“Gentleman”, the first single by South Korean rapper Psy, below, since “Gangnam Style”, might yet gain another 1.5bn YouTube views, writes Paul Morley. But there have been plenty of other movers and shakers since pop dance crazes first went international in the early 20th century that have made me wish I could move as fluently.
On the line that led from Cab Calloway jitterbugging and Sammy Davis Jr flashdancing to Michael Jackson moonwalking on MTV, surely there is no choice but Jackson, for blurring all sorts of lines, and blurring his body. Before Jackson, though, there was James Brown, educating him about rousing showmanship. But even before Brown, there was Jackie “Mr Excitement” Wilson, teaching Elvis a thing or two about hip shaking and knee trembling. Nothing since, whether zombie Jackson, all-knowing Prince, slippy, sliding Usher, even Britney Spear’s recklessness and Lady Gaga’s roguery, would exist without Wilson. Things might have got slicker, dirtier, hip-hoppier, but Wilson made up the rules.
For starting a show with a climactic bang, little has outdone the opening to the Ike and Tina Turner Revue in the late 1960s. Shimmying Tina and her three electric Ikettes would blissfully abandon discretion and announce nothing is more important than pulsating performance. Next to Tina, Beyoncé, however well-produced, well styled and well loved, can appear a little too modest.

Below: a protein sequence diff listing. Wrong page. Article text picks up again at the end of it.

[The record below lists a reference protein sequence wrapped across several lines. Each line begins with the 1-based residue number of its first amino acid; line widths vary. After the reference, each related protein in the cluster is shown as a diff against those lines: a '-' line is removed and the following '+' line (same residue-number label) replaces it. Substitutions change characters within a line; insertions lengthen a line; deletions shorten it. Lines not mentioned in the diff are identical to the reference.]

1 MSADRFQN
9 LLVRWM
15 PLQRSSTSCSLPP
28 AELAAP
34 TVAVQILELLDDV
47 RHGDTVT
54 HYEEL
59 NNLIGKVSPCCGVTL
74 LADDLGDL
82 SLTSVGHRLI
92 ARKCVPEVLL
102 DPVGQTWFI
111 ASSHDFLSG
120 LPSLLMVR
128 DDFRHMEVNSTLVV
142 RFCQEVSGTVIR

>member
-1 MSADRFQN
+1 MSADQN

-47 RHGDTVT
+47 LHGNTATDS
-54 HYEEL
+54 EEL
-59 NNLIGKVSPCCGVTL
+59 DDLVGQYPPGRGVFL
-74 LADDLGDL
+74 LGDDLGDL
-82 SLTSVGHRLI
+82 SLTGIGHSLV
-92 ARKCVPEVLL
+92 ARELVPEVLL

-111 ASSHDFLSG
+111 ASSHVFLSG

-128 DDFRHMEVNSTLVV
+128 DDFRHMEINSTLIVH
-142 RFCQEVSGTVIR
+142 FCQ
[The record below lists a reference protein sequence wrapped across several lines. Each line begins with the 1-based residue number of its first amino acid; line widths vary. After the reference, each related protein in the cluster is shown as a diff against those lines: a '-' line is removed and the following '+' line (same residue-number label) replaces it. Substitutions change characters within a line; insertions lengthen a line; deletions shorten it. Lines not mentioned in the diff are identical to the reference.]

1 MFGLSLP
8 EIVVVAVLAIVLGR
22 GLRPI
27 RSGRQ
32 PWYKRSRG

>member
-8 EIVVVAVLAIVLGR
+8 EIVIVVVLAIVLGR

All boy bands must dance, it’s the law. But for how five singers moving in unison while singing in harmony about love and the like can be sheer genius, nothing beats the 1960s Tamla Motown Temptations. Their fluid, elegantly descriptive moves were designed by Motown’s house choreographer, vaudevillian tap-dancer Cholly Atkins, brought in by label boss Berry Gordy Jr to give racy soul music some reassuring Broadway polish – and to charm nervous whites.
Rock singers avoid choreography: they don’t dance in the traditional sense, but there’s always been great movement: Jagger, Iggy and Plant, the crazy cavorting of Happy Mondays’ Bez. Ian Curtis of Joy Division didn’t so much dance when he sang as desperately use his feet, arms and concentrated mental power to make sure the earth, and his mind, kept spinning.
Jimi Hendrix moved in mysterious ways just as he played in mysterious ways: Pete Townshend leapt out of his skin without missing a note. Chuck Berry’s duck walk inspired a thousand derivations, most notably Angus Young of AC/DC. In 1975, wild-eyed, neck- popping Wilko Johnson of charged up Canvey Island blues band Dr Feelgood careered around the stage like he was chasing demons, transforming Berry’s duck walk into thrilling, demented ballet.
Paul Morley is artistic adviser to ‘David Bowie is’ at the Victoria and Albert Museum, London